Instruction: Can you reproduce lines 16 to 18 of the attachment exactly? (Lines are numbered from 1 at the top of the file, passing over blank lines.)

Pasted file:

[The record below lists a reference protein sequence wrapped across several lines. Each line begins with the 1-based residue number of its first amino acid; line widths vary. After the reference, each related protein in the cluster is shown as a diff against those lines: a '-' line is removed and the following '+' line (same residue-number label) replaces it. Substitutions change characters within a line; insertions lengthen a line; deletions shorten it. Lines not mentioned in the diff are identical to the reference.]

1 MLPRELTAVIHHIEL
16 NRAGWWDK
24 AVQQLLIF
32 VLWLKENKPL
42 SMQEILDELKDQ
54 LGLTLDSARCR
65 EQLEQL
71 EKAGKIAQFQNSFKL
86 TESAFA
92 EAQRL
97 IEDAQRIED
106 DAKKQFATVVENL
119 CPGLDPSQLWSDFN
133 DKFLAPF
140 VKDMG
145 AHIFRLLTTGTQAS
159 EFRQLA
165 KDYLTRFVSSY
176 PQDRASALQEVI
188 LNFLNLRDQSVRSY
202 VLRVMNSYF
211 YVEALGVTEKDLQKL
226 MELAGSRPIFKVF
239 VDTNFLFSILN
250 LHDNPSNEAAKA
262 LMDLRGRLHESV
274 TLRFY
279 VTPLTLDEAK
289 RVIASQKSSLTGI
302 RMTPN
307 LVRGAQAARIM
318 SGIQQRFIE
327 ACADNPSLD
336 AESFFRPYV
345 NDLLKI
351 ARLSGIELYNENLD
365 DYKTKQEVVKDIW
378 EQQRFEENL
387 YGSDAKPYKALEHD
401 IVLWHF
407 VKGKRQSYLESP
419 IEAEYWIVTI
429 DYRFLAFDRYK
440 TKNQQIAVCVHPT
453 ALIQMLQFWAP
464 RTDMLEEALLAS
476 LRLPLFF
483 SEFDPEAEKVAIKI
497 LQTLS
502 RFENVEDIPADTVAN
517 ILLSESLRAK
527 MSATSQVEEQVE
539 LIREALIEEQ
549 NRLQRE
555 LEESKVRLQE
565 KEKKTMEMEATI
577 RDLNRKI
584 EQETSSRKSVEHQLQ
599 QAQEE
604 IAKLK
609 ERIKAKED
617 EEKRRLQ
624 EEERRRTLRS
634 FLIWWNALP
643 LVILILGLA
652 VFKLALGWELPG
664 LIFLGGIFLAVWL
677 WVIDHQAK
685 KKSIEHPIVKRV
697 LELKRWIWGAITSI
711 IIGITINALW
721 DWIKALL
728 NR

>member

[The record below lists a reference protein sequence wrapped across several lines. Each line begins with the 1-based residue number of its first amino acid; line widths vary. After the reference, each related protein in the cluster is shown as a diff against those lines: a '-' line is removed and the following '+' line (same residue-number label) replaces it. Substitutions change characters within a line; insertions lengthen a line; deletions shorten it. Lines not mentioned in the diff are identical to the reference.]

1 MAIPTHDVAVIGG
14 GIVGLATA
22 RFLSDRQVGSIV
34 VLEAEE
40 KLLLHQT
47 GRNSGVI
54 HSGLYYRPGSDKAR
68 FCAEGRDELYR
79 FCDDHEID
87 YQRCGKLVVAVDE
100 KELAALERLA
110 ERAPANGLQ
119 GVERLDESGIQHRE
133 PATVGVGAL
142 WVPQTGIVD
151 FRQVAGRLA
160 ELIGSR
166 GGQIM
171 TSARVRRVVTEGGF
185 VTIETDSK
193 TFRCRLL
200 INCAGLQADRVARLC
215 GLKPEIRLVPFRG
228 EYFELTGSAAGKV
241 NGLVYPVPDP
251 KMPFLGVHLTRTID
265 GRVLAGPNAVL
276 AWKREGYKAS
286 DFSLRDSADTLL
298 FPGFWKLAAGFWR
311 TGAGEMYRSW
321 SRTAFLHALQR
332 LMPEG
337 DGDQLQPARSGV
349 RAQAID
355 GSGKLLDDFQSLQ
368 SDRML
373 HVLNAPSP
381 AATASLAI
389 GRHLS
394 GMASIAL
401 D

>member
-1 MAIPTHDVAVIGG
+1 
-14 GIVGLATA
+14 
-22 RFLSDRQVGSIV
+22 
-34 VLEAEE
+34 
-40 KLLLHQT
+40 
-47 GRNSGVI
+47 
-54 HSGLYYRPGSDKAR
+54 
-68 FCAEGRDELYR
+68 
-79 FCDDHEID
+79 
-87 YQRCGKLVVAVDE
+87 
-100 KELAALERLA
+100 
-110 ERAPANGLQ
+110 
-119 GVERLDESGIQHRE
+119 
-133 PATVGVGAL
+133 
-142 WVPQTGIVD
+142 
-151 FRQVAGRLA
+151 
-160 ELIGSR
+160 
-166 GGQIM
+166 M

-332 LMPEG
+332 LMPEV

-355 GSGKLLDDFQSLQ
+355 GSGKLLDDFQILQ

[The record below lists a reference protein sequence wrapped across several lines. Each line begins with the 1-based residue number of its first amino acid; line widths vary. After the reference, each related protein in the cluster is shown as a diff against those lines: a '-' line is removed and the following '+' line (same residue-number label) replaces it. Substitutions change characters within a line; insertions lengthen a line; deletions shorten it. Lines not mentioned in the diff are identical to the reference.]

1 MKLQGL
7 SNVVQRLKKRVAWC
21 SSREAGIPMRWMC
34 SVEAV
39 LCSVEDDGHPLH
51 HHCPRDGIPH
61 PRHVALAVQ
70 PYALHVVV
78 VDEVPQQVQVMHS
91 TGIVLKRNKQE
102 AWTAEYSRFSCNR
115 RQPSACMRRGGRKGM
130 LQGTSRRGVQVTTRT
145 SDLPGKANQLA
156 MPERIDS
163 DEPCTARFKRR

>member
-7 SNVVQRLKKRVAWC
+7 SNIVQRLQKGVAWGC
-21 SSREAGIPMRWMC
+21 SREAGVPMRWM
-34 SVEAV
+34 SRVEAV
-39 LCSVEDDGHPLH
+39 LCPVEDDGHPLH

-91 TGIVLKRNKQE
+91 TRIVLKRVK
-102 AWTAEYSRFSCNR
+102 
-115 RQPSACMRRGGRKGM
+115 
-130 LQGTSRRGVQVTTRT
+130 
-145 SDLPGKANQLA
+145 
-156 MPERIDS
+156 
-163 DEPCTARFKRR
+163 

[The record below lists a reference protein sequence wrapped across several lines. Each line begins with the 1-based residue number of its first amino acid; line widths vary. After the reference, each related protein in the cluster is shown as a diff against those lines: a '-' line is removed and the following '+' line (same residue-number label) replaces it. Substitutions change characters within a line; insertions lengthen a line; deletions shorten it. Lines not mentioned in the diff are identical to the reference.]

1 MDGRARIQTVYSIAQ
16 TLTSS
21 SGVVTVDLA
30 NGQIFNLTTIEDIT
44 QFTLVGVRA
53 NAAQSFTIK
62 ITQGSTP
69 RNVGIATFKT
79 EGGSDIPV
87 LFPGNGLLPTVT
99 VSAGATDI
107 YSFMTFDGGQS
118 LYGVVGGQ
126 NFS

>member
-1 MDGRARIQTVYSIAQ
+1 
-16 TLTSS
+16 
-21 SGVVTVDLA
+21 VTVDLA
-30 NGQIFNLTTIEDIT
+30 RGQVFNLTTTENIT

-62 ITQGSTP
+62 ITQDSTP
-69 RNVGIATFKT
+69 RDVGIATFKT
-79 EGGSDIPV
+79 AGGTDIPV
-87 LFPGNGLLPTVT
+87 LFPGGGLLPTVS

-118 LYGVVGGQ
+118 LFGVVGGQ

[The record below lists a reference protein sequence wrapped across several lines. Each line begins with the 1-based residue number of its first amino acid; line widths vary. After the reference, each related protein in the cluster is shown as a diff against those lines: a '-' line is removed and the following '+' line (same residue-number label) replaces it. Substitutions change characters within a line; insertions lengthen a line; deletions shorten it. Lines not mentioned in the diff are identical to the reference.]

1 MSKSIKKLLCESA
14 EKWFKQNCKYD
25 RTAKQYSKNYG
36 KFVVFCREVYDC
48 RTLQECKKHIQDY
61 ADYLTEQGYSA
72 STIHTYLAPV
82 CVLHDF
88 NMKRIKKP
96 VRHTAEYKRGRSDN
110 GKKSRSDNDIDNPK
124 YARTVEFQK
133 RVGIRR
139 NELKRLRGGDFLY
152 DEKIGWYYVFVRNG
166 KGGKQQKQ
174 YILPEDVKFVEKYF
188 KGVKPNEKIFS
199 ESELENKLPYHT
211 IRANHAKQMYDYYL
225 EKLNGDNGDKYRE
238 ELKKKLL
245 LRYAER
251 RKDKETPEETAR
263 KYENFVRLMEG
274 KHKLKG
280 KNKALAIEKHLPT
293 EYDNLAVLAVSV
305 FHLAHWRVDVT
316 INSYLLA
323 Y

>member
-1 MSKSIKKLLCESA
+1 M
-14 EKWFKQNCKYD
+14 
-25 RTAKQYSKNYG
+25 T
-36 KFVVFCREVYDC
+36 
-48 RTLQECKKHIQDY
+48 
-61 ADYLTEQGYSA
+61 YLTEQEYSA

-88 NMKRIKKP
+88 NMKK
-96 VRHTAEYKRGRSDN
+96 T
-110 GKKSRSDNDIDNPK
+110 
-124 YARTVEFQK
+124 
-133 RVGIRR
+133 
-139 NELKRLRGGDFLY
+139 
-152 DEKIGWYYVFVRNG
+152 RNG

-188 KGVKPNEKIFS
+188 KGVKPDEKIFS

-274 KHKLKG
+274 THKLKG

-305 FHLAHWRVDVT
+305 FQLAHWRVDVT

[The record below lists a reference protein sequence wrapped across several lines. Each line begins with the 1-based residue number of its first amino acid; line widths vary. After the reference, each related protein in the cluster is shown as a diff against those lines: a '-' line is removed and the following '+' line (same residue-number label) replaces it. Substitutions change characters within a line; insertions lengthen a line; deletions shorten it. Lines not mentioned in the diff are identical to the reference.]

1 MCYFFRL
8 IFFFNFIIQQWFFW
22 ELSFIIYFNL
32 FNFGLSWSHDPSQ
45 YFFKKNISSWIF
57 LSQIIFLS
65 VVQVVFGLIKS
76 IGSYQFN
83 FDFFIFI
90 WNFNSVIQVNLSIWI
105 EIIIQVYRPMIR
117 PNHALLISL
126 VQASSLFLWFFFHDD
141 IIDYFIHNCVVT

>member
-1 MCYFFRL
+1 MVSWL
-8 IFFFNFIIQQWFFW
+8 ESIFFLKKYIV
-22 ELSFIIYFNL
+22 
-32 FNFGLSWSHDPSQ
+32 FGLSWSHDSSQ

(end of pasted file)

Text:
140 VKDMG
145 AHIFRLLTTGTQAS
159 EFRQLA